The assisted dying debate needs to move on from binary questions

by Stephen Child, The Spinoff, 27 August 2016

Dr Child is the President of the New Zealand Medical Association.

In jurisdictions where euthanasia and assisted laws exist, concern is growing about the impact on palliative care, where those seeking euthanasia are referred first to palliative care for assessment. This has led to confusion in patients as to the role of palliative care and – in some instances – patients who are opposed to euthanasia declining palliative care services.

The profession as a whole has also echoed concerns about the accuracy of diagnosis and prognosis, as well as the lack of certainty around measuring the capacity of patients facing terminal illness, who often also have reactive depression, altered brain physiology from medications or metastases, as well as potential external coercion factors.

For the profession, as well as ethical considerations, physician-assisted dying raises issues of:

  • potential impacts on palliative care delivery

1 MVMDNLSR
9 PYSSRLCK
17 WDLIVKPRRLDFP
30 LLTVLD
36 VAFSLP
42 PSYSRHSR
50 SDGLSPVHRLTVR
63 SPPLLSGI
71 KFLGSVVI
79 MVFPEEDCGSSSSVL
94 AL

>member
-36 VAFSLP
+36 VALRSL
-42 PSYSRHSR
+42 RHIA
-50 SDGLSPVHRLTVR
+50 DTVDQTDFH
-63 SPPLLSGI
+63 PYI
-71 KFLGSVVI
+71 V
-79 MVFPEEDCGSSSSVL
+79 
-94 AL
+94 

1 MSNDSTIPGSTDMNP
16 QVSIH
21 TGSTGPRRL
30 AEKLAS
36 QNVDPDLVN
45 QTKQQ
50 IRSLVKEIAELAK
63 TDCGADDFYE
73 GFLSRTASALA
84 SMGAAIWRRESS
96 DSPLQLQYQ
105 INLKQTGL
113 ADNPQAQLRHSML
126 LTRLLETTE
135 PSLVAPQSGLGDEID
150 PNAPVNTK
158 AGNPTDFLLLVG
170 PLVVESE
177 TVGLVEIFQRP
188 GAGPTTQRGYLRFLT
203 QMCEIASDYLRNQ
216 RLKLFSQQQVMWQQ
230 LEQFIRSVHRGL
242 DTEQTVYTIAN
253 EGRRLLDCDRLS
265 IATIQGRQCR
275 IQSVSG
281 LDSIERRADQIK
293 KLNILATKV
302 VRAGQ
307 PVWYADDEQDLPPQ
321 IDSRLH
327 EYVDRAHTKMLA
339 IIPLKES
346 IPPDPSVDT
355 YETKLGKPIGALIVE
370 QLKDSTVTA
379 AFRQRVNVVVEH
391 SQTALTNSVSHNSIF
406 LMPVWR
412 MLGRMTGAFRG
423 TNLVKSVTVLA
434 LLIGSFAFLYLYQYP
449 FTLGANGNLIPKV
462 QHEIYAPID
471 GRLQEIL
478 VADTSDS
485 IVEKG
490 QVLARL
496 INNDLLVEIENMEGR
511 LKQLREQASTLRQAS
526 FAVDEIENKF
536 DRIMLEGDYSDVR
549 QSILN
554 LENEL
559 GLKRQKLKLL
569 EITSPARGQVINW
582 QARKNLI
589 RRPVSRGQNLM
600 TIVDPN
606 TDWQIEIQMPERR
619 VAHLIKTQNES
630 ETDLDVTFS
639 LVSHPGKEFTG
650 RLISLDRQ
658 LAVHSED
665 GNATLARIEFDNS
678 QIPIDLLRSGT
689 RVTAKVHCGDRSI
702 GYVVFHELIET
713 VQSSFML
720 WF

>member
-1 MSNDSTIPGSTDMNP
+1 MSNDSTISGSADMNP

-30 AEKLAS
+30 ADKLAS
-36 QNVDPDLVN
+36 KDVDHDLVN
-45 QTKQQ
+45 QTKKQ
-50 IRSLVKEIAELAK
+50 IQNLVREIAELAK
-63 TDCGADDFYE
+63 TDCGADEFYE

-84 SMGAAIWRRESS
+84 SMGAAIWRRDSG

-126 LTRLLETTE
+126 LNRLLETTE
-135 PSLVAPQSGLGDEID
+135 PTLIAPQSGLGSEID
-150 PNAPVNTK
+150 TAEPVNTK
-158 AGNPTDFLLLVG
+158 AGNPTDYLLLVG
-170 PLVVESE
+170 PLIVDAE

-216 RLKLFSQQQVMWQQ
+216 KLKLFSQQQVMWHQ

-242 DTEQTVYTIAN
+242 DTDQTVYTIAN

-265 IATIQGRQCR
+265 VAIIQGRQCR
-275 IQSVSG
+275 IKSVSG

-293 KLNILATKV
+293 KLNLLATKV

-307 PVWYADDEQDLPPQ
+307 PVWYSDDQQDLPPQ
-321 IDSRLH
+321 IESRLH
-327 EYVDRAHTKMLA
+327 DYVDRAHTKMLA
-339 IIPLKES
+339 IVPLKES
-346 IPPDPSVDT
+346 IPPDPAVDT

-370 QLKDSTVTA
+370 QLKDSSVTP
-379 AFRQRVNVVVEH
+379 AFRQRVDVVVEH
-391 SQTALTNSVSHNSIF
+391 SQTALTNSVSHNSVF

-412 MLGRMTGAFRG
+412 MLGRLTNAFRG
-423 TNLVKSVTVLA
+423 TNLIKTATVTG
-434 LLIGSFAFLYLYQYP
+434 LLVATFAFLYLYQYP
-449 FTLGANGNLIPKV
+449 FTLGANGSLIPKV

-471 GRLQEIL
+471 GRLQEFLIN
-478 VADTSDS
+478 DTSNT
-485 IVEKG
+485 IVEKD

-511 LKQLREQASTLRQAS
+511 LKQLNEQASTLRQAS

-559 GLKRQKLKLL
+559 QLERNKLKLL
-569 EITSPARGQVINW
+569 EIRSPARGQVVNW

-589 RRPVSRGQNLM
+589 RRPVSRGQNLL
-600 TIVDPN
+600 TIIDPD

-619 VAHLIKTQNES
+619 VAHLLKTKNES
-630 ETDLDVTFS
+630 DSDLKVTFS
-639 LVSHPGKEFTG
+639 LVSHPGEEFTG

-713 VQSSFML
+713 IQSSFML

• potential changes to a doctor-patient relationship
  • difficulties with adequate training, assessment and regulation of the profession
  • potential negative impact on health providers participating in such acts.

Principles of autonomy and self-determination are, of course, central to this debate. The NZMA respects and supports patient autonomy but is concerned about relying on these principles to enact euthanasia or assisted suicide. Principles of autonomy demand full knowledge of risks and alternatives, and consent must be free of coercion, duress or undue influence.

An absolute guarantee that those who choose assisted dying are doing it voluntarily would be extremely difficult to establish in legislation and ensure in practice. Doctors are often not in a position to detect subtle coercion – as is also the case when trying to identify signs of emotional or financial abuse of elders more generally. Coercion also extends to assumptions of being a burden, giving rise to a sense of an “obligation” to die.

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